But anyway, you need gifts, I provide gift guides. This month, I’ll be running a short series to help you find the perfect gift for everyone on your list before Advent starts. Today’s list is the most ambitious and I realize actually quite impossible so please don’t leave me a comment on how one year you bought someone something from this list and they died or what have you. This list is not meant to replace actual medical advice or common sense. Don’t buy the family member who’s allergic to paper a journal. (Click each picture to visit the item’s Etsy listing. Except for the awesome calendar artist, I am not in any way personally affiliated with any of these sellers. I just sincerely like what they’re selling.)

Next week’s guide will feature items for sale from your favorite bloggers (some of whom contributed their talents to Link-toberfest) so you can shop and support your friends, and my Black Friday guide will include gifts for all godchildren, godparents, Confirmation sponsors, CCD teachers, and anyone you might need to buy for that doesn’t want another plastic rosary in a genuine leatherette case.

1. Art Calendar – Everyone gets tons of free calendars every January; from your parish, your school, your local government, the funeral parlor down the street, etc. Sometimes you can use them, other times, they sit languishing in a junk drawer just in case you’re hankering a new ugly calendar sometime in July. Instead, gift someone a small calendar. It’s a great way to enjoy art without spending a ton of money on originals or prints and when the year is up, it’s easy trim off the calendar and frame the art if you so choose.


Totally love this calendar by Oh Me Oh My Oh.

2. Knitted hat, scarf, gloves or mittens – Even if people already have these things, they wear out. Plus, I much prefer a high-quality hand-knitted scarf or hat over anything I could pick up at Target. People might not seek out hand-crafted winter wear on their own, so it is often warmly received. (Obviously, if the gift recipient lives in Hawaii, these suggestions might not work. Perhaps crochet swimwear would be more appropriate?)

womans knit hat

My future bad hair days are already eyeing up this hat from Ebruk.



This is a ‘man scarf’ from northernly, but I’m pretty sure you don’t need an Adam’s apple to rock it.



Warm weather peeps, Seaside Motifs has you covered…sort of.

3. A personalized blank notebook or tablet – So long as people can get over the initial fear of putting a mark on the page, notebooks and tablets are way useful. Sure, your family can rely on printer paper scraps and free promotional items that will remind them of that company’s poor customer service, or you can give them something nice to write their grocery list, to-do list or doodle on that they probably would never splurge on themselves.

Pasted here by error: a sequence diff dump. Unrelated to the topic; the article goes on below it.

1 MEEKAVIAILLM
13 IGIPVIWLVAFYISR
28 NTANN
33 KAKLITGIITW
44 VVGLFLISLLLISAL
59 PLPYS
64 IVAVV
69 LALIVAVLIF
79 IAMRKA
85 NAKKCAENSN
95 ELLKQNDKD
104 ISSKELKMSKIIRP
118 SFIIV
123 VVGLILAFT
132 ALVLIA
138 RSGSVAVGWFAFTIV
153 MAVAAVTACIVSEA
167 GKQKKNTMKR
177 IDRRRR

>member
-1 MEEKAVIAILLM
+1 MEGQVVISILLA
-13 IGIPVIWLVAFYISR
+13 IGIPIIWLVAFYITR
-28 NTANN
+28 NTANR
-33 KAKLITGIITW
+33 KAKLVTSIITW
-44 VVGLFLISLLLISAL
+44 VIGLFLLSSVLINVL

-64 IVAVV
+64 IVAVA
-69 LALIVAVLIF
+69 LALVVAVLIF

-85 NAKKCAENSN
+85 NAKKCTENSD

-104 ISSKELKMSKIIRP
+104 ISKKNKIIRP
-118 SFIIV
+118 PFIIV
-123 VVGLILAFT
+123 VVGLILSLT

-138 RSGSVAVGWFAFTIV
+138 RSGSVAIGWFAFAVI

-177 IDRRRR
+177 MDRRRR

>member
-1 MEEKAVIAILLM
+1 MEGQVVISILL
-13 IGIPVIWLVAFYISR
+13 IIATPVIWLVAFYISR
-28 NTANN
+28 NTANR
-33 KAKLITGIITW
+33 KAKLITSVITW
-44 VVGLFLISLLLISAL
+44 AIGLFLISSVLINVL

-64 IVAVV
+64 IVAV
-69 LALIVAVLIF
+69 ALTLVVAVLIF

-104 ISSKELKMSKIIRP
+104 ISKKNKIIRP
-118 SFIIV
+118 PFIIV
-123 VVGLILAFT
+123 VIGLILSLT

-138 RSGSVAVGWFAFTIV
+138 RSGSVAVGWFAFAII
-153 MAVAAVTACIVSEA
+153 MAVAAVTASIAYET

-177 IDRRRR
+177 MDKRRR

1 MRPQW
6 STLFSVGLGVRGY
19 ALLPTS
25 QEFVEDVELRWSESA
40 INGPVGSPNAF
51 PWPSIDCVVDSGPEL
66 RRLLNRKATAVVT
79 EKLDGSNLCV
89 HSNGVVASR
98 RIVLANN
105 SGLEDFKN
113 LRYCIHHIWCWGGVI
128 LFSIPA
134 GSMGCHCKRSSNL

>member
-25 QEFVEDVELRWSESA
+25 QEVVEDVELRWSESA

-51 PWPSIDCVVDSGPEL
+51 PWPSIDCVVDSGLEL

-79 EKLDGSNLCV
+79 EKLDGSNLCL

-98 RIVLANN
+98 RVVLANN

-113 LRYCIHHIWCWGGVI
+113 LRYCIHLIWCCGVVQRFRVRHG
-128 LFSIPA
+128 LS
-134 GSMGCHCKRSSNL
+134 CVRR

Always a good reminder from Thicket and Thatch



A handmade locking diary from Diary Shop; for the friend with a checkered past.

4. A personalized pocket knife or multi-tool – Yes, even for you ladies! I carry a small Swiss Army knife with me and it’s been insanely useful. I don’t have a multi-tool yet, but given the number of impromptu wheelchair repairs and tweaks I’ve made through years, it would be a great addition to my handbag. Think of all the toys, gadgets and weird things that need repair at the most inopportune times. A pocket knife and multi-tool, even kept in the car, make total sense. Your gift recipient may look at you strange when they open the package, but the first time they’re able to fish a Lego out of a car CD slot with their gift, you’ll hear about it.

pocket knife

Engraved wooden pocket knife from Sin City Engraving. How can this not be considered a traditional mom’s present when it comes with a wine cork???

5  Tote bags – Most people rely on plastic grocery bags, or those cheap canvas bags any time they need to haul extra books, food, or kid’s stuff out of the house. Everyone loves cute tote bags, but most people just make do with the ugly ones they have on hand. Tell them to trash the dirty three-year-old bag from Whole Foods and totes enjoy a trendy tote. (No, seriously, you have to use the word ‘totes’. Otherwise, half the charm is lost.)

tote bag

If you don’t find this tote bag from Murder She Tote awesome, I don’t think we can be friends anymore.

6. Pajamas – Everybody sleeps. Even if your friends don’t wear pajamas, they need something to keep near the bed in case a fire alarm goes off in the middle of the night.


JaeJae Designs squirrel PJ pants; almost to cool to confine to the house.

7. A Mixtape – This is a handmade gift you’ll have to work on, but ohmyword is this not the coolest thing ever?!?!?? Put songs, pictures and videos on this mixtape USB drive.


If I could make a Quick Takes mixtape on this USB drive from The Wild Card Shop it would need to include ‘Fridays I’m in Love.’

What did I forget? You can see more of my suggestions on my Etsy board. Leave your favorite handmade gift suggestion in the comments below, then remember to link up your Quick Takes. Be sure to include a link back to this post so your readers can find the rest of the Seven Quick Takes!